Michael Sugich pays tribute to a much loved American Muslim poet, Daniel Abdal Hayy Moore, who passed away this week after a battle with cancer.

My friend Daniel Abdal Hayy Moore died yesterday. He had been battling cancer for 5 years. After giving up on conventional treatments his doctor prescribed a combination of hemp oil, zamzam water and hadra. (Interesting physician!) For the last two years I would replenish his supply of zamzam from Saudi Arabia. Abdal Hayy thrived on the treatment. When I last visited his home in Philadelphia, in 2015 he met me at the door and launched into a spontaneous and joyous hadra. I joined him and we invoked The Living (“Al Hayy”) for a few ineffably blissful moments I will never forget. With the shadow of death hanging over him Abdal Hayy became increasingly light and, on the surface at least, his already beautiful nature sweetened. Death is a serious prospect. Our destinies hang in the balance. We don’t know for certain our place with God. My friend was given the gift of 5 years to reflect upon his inevitable passing and this was frequently reflected in his poetry.

Typically Bemused and Detached

Daniel Moore was a distinguished poet and most people who know of him know him through his poetry. He was a protégé of the American poet Lawrence Ferlinghetti and of Alan Ginsberg, among other City Lights celebrities. He was an outrageous character before he entered Islam in about 1970. He had a mane of hair and drove around Berkeley, California in a fur car, sitting on a toadstool. At the time he was a local celebrity, a theatrical figure in the 1960s, having written, produced, directed and starred in “Bliss Apocalypse, a spectacular, surrealistic anti-Viet Nam War theatrical event, which was a counter-culture sensation in Berkeley. We strongly suspect that Francis Ford Coppola lifted both the tribal aesthetic and the title of Daniel’s play for his film “Apocalypse Now”. We saw the Coppola film together when it came out and Daniel was typically bemused and detached.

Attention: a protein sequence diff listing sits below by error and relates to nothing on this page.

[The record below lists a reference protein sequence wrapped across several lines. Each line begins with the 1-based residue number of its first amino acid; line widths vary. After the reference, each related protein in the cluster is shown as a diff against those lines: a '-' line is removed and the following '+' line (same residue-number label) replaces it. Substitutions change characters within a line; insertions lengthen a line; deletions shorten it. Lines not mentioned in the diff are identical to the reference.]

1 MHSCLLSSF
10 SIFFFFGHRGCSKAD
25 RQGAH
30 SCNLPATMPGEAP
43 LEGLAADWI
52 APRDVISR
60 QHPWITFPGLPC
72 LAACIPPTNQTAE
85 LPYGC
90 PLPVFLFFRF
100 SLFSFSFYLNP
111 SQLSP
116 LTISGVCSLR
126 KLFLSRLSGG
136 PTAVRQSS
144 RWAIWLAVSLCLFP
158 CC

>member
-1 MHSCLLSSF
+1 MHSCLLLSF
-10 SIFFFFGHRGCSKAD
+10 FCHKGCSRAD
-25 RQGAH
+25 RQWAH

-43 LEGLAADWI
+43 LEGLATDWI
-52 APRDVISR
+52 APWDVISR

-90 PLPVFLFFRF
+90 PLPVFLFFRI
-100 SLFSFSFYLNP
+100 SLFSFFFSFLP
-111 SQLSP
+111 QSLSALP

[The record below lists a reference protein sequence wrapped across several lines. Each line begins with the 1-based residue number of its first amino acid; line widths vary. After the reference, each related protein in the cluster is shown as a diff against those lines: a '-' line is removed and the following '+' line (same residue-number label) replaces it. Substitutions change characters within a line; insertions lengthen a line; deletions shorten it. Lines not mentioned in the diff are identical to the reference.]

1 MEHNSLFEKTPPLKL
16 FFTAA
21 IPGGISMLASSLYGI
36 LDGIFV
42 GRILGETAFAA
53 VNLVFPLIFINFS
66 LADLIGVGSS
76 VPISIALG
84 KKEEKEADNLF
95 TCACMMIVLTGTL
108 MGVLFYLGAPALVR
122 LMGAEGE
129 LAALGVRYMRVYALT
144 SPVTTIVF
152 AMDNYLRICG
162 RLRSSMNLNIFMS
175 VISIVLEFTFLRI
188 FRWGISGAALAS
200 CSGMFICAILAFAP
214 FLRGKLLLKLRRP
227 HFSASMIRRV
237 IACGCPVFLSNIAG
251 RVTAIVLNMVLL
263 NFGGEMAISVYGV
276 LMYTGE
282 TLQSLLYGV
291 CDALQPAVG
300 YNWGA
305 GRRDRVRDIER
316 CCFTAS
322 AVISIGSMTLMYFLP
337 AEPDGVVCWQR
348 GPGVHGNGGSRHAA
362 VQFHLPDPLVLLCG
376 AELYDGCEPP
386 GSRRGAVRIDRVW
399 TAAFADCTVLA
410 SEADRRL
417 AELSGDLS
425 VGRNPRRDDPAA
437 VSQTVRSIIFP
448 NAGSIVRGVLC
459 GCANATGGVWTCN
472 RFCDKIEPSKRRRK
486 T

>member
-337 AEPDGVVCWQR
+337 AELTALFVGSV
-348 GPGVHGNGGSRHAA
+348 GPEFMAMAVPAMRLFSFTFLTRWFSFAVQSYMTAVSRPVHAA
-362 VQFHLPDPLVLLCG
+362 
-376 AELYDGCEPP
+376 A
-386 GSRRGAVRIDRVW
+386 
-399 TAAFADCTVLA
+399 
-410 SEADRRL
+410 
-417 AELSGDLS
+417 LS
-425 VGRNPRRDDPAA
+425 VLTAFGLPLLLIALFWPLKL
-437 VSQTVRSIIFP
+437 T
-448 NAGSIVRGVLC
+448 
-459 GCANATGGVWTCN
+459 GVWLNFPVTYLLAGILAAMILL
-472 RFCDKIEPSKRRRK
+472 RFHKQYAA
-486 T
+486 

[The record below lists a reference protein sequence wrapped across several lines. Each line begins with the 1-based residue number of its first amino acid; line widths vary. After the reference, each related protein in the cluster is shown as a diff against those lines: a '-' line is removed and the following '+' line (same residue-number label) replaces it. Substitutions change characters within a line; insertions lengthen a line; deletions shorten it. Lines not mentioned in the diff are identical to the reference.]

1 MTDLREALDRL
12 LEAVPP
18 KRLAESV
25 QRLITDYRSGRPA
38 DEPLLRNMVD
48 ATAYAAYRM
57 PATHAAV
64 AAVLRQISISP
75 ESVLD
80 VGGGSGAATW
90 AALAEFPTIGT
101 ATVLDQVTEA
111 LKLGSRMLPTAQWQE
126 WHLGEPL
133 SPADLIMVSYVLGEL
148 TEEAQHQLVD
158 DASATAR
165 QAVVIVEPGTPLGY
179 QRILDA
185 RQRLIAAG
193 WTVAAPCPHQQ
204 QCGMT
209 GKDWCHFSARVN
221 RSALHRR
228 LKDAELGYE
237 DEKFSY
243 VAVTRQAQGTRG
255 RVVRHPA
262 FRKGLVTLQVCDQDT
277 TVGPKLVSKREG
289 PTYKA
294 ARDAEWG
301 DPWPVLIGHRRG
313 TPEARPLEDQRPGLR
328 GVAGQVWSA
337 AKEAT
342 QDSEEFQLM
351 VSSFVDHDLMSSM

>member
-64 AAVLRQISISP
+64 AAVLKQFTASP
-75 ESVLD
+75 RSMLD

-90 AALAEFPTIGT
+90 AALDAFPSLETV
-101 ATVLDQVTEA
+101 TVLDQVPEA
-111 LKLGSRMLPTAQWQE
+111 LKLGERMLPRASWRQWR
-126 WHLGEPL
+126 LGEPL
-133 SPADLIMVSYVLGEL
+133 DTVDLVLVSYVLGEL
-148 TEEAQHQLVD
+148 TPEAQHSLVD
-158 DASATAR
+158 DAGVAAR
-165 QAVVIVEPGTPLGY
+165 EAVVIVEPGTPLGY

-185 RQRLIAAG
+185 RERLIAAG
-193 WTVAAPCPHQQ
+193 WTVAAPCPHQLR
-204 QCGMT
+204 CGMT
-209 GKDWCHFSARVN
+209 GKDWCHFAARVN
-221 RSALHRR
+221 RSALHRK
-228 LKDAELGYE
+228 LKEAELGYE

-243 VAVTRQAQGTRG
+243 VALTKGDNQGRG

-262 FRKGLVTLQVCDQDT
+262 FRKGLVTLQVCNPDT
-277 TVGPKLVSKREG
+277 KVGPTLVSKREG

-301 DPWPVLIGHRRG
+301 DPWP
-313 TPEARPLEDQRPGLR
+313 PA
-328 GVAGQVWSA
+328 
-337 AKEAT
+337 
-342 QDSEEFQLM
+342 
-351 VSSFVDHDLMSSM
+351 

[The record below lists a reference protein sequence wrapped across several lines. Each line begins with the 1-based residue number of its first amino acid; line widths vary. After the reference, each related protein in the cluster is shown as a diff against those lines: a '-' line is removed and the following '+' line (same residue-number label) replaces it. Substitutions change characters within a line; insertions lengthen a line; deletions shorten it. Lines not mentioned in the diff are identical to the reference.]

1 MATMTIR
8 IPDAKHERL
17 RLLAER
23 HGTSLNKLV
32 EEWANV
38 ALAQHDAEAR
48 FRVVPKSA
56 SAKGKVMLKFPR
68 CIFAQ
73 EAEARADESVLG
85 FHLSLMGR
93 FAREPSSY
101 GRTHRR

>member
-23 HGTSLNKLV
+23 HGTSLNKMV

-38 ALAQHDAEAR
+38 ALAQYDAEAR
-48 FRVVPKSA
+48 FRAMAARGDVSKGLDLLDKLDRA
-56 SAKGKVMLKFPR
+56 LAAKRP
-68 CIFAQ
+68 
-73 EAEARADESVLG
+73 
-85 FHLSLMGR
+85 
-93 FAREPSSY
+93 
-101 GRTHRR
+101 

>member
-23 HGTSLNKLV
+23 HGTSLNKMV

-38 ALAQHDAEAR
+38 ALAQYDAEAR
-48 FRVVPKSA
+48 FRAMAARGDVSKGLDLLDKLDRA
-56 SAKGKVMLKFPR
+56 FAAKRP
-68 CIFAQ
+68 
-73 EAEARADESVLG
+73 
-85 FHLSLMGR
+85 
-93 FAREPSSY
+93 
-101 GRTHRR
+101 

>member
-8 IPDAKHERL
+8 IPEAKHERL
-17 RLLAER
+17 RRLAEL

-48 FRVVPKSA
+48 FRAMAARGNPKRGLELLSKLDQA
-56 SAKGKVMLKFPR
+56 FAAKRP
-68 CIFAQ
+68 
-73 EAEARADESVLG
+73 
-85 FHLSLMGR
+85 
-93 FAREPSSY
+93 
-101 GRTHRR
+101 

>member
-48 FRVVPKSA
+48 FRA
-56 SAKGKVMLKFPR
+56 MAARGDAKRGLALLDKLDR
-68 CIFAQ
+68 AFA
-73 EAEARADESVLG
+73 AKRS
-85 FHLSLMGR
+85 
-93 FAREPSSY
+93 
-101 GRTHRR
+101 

Poetry Poured Out Of Him

After a poetic hiatus of many years – a time he devoted to the remembrance of Allah on the Sufi Path – Abdal Hayy returned to poetry, this time not as a beatnik/hippy freak but as a rather bookish, impish, owlish sage on a Sufi Path. From that point on his life was permeated with poetry. He was the most prolific poet I have ever known or heard of. He would write a poem every day. Poetry poured out of him. I’m not sure if this is true but I would like to think that his soul mate, his wife Malika Moore, was his muse. I have never known a more perfectly matched couple. Malika and I became Muslims at the same time. She is a great, generous soul with a huge sincere heart and wonderful sense of humor. I love them both.
Staying with Abdal Hayy and Malika was a great pleasure, not only for their beautiful company but also because Abdal Hayy let me sleep in the best bedroom ever, his basement room crammed with books. He was a bibliophile who seemed to have collected every book under the sun and stuffed them into every part of his intellectual man cave. I was always reminded of this wonderful space when we did our periodic Skype sessions.